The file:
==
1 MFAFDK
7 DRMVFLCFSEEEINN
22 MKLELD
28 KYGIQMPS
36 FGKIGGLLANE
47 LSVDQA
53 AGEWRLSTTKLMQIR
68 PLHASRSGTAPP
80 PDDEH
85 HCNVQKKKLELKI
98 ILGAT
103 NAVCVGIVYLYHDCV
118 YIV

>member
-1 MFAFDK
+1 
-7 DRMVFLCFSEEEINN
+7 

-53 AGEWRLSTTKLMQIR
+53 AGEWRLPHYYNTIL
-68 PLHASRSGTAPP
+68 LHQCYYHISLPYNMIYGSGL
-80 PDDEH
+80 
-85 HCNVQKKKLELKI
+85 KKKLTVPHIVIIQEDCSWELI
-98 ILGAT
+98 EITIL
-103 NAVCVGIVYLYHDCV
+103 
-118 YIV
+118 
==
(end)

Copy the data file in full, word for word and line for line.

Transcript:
1 MFAFDK
7 DRMVFLCFSEEEINN
22 MKLELD
28 KYGIQMPS
36 FGKIGGLLANE
47 LSVDQA
53 AGEWRLSTTKLMQIR
68 PLHASRSGTAPP
80 PDDEH
85 HCNVQKKKLELKI
98 ILGAT
103 NAVCVGIVYLYHDCV
118 YIV

>member
-1 MFAFDK
+1 
-7 DRMVFLCFSEEEINN
+7 

-53 AGEWRLSTTKLMQIR
+53 AGEWRLPHYYNTIL
-68 PLHASRSGTAPP
+68 LHQCYYHISLPYNMIYGSGL
-80 PDDEH
+80 
-85 HCNVQKKKLELKI
+85 KKKLTVPHIVIIQEDCSWELI
-98 ILGAT
+98 EITIL
-103 NAVCVGIVYLYHDCV
+103 
-118 YIV
+118 